Terpander (Τέρπανδρος), of Antissa in Lesbos, was a Greek poet and citharode who lived about the first half of the 7th century BC.

About the time of the Second Messenian War, he settled in Sparta, whither, according to some accounts, he had been summoned by command of the Delphian oracle, to compose the differences which had arisen between different classes in the state. Here he gained the prize in the musical contests at the festival of Carneia (676-2 BC; Athenaeus, 635 a.).

He is regarded as the real founder of Greek classical music, and of lyric poetry; but as to his innovations in music our information is imperfect.

Τέρπανδρον δὲ τῆς αὐτῆς μουσικῆς τεχνίτην γεγονέναι φασὶ καὶ τῆς αὐτῆς νήσου, τὸν πρῶτον ἀντὶ τῆς τετραχόρδου λύρας ἑπταχόρδῳ χρησάμενον

According to Strabo (xiii. p. 618) he increased the number of strings in the lyre from four to seven; others take the fragment of Terpander on which Strabo bases his statement to mean that he developed the citharoedic nomos (sung to the accompaniment of the cithara or lyre) by making the divisions of the ode seven instead of four. The seven-stringed lyre was probably already in existence. Terpander is also said to have introduced several new rhythms in addition to the dactylic, and to have been famous as a composer of drinking-songs.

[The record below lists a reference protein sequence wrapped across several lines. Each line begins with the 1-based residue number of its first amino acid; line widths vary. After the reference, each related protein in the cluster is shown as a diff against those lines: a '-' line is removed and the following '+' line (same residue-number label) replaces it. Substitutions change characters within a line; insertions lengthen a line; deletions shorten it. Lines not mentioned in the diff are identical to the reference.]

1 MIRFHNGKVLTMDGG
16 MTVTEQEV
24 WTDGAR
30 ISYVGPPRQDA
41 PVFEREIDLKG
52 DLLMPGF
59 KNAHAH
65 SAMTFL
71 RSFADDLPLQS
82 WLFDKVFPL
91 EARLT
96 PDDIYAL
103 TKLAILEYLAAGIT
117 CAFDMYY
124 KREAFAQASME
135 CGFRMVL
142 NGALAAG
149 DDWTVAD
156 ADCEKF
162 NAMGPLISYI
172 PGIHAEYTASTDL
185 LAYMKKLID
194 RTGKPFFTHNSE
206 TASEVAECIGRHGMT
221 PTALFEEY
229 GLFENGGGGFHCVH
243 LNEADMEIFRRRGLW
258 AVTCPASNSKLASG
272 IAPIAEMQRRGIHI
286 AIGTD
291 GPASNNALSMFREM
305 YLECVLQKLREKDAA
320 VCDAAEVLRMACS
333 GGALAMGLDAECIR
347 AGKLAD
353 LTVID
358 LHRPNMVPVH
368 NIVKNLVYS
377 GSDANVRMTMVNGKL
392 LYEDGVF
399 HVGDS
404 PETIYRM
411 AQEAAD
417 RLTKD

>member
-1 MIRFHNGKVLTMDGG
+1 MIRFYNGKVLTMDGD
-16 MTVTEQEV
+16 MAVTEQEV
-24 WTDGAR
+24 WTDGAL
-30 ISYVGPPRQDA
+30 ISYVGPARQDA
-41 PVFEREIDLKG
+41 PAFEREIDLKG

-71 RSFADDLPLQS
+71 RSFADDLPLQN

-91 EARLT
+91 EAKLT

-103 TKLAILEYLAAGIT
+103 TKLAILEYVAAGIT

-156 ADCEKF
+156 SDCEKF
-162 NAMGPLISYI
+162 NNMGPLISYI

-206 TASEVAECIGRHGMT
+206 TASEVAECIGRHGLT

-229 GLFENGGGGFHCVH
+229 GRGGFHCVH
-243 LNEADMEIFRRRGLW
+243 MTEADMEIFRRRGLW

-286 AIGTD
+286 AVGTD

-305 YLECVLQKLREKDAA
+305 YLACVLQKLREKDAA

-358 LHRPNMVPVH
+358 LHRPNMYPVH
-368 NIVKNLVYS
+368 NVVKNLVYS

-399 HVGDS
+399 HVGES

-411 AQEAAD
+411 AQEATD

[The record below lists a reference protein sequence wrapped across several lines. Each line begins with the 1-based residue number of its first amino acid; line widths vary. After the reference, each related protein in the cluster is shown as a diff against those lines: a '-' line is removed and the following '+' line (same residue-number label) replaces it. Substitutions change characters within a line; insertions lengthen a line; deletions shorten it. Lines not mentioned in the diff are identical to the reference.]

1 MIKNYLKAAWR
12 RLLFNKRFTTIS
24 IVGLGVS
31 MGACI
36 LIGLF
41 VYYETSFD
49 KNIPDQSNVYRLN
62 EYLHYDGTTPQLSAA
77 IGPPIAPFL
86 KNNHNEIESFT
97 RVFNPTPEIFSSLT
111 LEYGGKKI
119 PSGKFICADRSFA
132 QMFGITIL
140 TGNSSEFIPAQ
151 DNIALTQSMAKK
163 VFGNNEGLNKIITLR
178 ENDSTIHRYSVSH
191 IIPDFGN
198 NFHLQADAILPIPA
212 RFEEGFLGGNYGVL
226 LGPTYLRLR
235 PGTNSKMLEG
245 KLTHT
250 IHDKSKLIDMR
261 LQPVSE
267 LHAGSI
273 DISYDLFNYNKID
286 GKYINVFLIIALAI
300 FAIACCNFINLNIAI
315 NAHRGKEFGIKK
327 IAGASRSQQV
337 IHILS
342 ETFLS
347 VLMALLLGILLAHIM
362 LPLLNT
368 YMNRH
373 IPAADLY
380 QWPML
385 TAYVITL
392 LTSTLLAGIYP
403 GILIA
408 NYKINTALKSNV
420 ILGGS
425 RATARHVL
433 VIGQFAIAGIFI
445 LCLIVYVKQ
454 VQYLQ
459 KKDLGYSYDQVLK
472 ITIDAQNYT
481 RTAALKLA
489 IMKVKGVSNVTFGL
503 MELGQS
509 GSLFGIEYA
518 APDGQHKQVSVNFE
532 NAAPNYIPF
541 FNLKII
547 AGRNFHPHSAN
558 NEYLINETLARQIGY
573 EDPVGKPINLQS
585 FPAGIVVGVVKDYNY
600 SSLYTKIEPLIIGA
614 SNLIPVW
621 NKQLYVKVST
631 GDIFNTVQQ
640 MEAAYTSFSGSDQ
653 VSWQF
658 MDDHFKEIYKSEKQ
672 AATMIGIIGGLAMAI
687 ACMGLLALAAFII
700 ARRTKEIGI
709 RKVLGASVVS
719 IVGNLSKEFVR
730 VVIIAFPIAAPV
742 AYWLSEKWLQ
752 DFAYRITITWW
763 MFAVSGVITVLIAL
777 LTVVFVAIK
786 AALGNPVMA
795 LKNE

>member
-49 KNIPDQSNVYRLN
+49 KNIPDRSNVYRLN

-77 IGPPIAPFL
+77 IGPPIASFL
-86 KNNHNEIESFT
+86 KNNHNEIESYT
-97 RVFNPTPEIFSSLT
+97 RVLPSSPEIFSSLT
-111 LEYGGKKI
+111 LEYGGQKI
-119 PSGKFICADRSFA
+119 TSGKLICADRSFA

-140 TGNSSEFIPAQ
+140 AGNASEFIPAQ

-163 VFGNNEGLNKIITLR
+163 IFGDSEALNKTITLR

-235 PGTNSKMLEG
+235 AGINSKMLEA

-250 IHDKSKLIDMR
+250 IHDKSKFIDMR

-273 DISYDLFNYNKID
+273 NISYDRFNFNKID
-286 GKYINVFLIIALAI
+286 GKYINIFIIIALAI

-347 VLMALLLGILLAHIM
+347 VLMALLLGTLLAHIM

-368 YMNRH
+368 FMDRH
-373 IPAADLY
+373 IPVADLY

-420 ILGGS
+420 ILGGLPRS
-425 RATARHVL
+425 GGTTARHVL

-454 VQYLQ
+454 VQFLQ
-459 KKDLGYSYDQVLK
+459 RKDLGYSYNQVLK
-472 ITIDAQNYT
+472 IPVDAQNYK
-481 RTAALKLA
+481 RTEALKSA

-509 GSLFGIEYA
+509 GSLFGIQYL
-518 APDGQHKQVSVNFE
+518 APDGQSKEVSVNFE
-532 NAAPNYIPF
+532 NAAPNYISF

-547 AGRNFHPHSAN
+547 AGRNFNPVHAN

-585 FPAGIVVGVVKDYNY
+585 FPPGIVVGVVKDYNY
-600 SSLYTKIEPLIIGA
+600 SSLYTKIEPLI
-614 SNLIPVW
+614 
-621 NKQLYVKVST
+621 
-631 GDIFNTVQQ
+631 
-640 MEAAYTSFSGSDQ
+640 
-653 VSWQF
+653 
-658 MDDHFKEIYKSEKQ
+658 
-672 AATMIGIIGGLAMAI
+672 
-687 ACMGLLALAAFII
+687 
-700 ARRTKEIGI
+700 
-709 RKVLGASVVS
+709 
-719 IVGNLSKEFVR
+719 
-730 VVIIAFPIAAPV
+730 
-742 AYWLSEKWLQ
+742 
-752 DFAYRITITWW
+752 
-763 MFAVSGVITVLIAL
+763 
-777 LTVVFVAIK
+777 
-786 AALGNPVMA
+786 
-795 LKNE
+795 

He was four times winner of the citharode contest in the Pythian Games.

Terpander was the first who gained the prize in the musical contests of the Carneia, and the musicians of his school were long distinguished competitors for the prize at this festival (Müller, Dor. iv. 6, § 3), and the last of this school who engaged in the contest was Perikleidas (Plut. de Mus. 6) William Smith A Dictionary of Greek and Roman Antiquities

This article incorporates text from the public domain 1911 Encyclopædia Britannica.

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